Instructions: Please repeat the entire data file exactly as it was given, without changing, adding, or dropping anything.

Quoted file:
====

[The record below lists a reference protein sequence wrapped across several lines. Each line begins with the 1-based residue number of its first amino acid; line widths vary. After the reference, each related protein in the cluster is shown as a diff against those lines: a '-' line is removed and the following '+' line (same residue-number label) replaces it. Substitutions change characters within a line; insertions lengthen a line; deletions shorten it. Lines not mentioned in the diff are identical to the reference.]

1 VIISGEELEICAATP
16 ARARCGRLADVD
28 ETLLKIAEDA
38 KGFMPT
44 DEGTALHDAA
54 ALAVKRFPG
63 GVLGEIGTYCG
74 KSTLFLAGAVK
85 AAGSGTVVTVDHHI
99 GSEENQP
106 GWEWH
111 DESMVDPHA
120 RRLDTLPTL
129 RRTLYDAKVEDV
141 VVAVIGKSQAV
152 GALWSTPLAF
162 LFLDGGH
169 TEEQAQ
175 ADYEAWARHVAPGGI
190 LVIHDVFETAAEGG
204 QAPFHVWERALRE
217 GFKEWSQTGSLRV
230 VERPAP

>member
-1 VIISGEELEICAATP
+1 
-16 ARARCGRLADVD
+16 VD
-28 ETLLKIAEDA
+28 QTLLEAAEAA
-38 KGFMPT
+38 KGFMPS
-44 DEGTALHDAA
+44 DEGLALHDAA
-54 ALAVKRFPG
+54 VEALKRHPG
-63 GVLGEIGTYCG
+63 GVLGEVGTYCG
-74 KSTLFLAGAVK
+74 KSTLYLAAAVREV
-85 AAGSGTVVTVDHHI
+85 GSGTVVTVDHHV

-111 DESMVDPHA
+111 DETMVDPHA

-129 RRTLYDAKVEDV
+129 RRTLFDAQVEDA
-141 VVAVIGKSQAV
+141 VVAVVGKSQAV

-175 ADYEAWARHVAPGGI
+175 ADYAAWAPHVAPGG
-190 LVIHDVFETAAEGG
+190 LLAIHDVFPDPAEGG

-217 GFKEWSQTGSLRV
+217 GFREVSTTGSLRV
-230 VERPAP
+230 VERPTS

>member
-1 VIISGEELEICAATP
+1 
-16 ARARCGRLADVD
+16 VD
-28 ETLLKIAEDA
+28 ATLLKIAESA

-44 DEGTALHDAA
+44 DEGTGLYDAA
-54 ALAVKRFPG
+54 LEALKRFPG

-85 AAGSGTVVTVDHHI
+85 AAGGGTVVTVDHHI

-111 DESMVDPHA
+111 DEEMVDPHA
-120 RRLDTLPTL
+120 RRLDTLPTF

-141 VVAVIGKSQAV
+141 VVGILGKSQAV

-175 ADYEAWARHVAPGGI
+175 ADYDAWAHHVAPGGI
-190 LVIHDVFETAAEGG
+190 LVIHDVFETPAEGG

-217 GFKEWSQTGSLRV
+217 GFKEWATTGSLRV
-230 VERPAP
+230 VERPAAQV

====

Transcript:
[The record below lists a reference protein sequence wrapped across several lines. Each line begins with the 1-based residue number of its first amino acid; line widths vary. After the reference, each related protein in the cluster is shown as a diff against those lines: a '-' line is removed and the following '+' line (same residue-number label) replaces it. Substitutions change characters within a line; insertions lengthen a line; deletions shorten it. Lines not mentioned in the diff are identical to the reference.]

1 VIISGEELEICAATP
16 ARARCGRLADVD
28 ETLLKIAEDA
38 KGFMPT
44 DEGTALHDAA
54 ALAVKRFPG
63 GVLGEIGTYCG
74 KSTLFLAGAVK
85 AAGSGTVVTVDHHI
99 GSEENQP
106 GWEWH
111 DESMVDPHA
120 RRLDTLPTL
129 RRTLYDAKVEDV
141 VVAVIGKSQAV
152 GALWSTPLAF
162 LFLDGGH
169 TEEQAQ
175 ADYEAWARHVAPGGI
190 LVIHDVFETAAEGG
204 QAPFHVWERALRE
217 GFKEWSQTGSLRV
230 VERPAP

>member
-1 VIISGEELEICAATP
+1 
-16 ARARCGRLADVD
+16 VD
-28 ETLLKIAEDA
+28 QTLLEAAEAA
-38 KGFMPT
+38 KGFMPS
-44 DEGTALHDAA
+44 DEGLALHDAA
-54 ALAVKRFPG
+54 VEALKRHPG
-63 GVLGEIGTYCG
+63 GVLGEVGTYCG
-74 KSTLFLAGAVK
+74 KSTLYLAAAVREV
-85 AAGSGTVVTVDHHI
+85 GSGTVVTVDHHV

-111 DESMVDPHA
+111 DETMVDPHA

-129 RRTLYDAKVEDV
+129 RRTLFDAQVEDA
-141 VVAVIGKSQAV
+141 VVAVVGKSQAV

-175 ADYEAWARHVAPGGI
+175 ADYAAWAPHVAPGG
-190 LVIHDVFETAAEGG
+190 LLAIHDVFPDPAEGG

-217 GFKEWSQTGSLRV
+217 GFREVSTTGSLRV
-230 VERPAP
+230 VERPTS

>member
-1 VIISGEELEICAATP
+1 
-16 ARARCGRLADVD
+16 VD
-28 ETLLKIAEDA
+28 ATLLKIAESA

-44 DEGTALHDAA
+44 DEGTGLYDAA
-54 ALAVKRFPG
+54 LEALKRFPG

-85 AAGSGTVVTVDHHI
+85 AAGGGTVVTVDHHI

-111 DESMVDPHA
+111 DEEMVDPHA
-120 RRLDTLPTL
+120 RRLDTLPTF

-141 VVAVIGKSQAV
+141 VVGILGKSQAV

-175 ADYEAWARHVAPGGI
+175 ADYDAWAHHVAPGGI
-190 LVIHDVFETAAEGG
+190 LVIHDVFETPAEGG

-217 GFKEWSQTGSLRV
+217 GFKEWATTGSLRV
-230 VERPAP
+230 VERPAAQV